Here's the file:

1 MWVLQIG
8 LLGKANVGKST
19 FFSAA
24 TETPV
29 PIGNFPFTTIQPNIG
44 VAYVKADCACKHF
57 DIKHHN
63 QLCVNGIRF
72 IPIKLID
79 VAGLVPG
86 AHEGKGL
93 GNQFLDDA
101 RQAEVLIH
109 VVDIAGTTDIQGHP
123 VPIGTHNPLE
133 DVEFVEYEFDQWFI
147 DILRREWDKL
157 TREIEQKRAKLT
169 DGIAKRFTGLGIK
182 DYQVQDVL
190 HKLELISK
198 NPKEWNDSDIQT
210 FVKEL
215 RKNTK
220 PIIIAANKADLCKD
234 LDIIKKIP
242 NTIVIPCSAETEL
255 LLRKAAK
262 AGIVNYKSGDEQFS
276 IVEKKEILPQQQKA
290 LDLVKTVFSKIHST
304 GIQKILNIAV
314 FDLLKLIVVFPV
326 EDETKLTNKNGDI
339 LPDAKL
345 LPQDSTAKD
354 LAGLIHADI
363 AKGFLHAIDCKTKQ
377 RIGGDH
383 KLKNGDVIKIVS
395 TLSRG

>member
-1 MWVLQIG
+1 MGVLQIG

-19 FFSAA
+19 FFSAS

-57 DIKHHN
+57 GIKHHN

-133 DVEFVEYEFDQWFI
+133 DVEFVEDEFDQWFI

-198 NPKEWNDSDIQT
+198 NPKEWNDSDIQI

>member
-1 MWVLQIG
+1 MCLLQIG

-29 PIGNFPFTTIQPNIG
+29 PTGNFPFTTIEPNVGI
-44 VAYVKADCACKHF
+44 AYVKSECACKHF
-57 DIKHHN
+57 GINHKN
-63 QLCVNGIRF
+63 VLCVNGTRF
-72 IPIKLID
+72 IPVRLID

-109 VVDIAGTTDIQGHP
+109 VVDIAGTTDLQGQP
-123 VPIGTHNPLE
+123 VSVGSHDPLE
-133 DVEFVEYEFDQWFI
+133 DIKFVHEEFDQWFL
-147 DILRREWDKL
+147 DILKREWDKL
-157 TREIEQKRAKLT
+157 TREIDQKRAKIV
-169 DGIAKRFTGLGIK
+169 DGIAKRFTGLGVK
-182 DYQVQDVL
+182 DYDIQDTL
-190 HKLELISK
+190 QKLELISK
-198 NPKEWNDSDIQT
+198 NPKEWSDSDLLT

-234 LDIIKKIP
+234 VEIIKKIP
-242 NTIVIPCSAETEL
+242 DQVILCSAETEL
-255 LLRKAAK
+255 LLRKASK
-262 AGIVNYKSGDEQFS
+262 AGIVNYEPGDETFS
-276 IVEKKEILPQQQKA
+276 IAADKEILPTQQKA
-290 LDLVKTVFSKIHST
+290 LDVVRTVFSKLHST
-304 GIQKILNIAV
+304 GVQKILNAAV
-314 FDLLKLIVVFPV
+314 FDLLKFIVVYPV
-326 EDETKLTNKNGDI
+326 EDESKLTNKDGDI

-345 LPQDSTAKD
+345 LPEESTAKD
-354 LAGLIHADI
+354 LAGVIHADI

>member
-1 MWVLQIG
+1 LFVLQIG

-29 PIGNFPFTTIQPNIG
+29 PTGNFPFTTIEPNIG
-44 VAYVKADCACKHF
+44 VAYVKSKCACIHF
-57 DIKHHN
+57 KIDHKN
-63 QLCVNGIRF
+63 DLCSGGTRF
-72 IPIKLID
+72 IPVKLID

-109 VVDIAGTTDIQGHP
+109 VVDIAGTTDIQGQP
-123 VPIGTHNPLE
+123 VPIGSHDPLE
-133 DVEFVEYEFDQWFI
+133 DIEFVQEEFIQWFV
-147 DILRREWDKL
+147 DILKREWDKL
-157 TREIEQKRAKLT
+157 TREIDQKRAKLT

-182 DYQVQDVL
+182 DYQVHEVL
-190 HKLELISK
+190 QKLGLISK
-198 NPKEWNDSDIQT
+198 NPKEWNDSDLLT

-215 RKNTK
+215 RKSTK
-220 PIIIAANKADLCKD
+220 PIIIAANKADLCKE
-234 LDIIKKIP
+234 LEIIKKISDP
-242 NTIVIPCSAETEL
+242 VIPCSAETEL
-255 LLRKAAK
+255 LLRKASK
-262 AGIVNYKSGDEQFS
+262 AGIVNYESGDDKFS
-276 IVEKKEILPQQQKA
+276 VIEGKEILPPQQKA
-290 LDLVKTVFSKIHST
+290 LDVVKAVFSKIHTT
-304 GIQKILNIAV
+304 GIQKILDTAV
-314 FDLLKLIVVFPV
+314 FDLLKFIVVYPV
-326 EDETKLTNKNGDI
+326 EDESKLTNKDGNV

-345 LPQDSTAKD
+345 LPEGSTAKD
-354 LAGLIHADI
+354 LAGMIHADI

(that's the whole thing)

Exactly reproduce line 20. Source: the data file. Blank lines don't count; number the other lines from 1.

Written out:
182 DYQVQDVL